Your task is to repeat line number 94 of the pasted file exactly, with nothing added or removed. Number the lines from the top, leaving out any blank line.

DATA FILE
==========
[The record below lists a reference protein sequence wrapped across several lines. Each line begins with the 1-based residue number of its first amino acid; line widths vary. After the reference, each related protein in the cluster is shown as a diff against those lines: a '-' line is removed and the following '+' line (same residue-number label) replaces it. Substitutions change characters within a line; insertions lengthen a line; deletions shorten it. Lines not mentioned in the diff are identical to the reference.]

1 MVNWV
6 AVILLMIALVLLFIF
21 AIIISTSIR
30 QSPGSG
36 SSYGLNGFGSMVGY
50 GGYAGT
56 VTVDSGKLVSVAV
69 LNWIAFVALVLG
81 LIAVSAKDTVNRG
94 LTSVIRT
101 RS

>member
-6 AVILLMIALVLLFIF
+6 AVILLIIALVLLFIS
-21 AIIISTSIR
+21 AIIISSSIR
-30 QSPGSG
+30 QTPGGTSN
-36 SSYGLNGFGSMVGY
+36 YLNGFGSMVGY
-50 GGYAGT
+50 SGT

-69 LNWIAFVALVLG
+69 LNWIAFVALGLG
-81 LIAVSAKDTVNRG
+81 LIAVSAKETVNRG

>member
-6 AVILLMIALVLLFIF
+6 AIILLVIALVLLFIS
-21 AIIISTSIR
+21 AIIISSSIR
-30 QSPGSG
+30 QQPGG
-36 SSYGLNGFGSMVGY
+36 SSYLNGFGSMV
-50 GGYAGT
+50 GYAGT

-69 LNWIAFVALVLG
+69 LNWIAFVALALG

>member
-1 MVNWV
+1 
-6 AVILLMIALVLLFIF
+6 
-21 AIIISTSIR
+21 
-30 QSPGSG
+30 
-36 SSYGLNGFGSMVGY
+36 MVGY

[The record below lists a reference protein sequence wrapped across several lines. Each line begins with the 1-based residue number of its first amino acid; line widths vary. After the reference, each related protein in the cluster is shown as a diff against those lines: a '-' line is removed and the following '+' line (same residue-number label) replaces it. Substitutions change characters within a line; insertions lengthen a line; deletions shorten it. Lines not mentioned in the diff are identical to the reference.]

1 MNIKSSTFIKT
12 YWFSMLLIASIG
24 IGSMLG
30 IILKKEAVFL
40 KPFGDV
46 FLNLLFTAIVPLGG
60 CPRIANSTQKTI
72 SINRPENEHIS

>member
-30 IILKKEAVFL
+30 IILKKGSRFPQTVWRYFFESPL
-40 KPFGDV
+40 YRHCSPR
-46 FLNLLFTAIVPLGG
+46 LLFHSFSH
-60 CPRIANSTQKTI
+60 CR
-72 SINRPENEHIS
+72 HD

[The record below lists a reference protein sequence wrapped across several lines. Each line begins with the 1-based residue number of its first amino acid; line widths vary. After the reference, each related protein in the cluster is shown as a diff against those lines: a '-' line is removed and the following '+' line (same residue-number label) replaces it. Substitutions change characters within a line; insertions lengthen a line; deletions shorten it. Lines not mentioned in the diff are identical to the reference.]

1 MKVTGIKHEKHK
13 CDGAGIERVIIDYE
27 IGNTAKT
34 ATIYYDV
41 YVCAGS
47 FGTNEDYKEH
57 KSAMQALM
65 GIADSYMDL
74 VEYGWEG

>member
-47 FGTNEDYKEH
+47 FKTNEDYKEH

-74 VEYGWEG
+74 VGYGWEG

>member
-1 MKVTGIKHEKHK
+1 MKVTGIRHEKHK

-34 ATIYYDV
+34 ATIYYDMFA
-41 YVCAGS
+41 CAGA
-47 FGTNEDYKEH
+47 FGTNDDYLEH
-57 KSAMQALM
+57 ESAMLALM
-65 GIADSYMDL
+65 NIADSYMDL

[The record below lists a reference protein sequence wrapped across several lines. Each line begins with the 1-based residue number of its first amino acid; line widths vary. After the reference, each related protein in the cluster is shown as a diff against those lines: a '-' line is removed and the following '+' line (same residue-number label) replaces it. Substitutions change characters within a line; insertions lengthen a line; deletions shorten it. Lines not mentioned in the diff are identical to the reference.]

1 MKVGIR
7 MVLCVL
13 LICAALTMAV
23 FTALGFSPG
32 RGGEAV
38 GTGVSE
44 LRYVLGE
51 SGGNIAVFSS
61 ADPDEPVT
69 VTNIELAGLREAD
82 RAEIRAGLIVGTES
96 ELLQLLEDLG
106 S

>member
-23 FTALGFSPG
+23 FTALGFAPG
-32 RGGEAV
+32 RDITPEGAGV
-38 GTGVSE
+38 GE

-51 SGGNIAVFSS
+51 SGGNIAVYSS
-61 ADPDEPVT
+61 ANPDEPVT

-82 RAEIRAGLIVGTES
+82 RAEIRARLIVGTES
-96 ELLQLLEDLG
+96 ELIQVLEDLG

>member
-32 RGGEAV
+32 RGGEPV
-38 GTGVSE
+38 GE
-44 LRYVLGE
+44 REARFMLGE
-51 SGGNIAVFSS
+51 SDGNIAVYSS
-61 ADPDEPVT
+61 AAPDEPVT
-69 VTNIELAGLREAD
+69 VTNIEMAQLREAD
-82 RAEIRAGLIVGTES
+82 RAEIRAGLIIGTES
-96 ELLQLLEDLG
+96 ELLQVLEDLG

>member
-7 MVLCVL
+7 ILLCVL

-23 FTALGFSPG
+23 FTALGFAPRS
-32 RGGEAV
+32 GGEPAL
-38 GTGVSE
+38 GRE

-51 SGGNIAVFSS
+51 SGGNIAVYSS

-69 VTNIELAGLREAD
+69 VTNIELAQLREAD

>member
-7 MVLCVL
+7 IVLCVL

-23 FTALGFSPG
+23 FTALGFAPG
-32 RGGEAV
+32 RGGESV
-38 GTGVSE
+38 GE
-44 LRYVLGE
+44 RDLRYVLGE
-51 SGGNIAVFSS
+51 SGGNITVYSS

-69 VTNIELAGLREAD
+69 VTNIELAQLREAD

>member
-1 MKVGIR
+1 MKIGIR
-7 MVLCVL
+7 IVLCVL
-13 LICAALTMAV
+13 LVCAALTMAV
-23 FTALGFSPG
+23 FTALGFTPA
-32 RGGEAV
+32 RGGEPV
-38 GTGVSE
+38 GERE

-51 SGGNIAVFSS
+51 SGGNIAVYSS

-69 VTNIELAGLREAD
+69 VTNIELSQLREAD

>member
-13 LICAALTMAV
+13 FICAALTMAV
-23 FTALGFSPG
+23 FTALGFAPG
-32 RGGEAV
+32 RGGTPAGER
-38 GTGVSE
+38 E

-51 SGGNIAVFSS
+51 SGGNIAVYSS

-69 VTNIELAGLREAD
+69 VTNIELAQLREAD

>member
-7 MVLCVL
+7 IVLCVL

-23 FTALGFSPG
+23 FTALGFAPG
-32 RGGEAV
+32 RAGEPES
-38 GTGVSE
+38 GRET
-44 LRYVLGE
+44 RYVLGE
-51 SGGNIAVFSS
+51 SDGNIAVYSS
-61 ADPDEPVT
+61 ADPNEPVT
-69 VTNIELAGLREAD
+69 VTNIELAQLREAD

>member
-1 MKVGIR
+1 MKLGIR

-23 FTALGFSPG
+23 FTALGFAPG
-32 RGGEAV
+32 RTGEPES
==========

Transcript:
-47 FGTNEDYKEH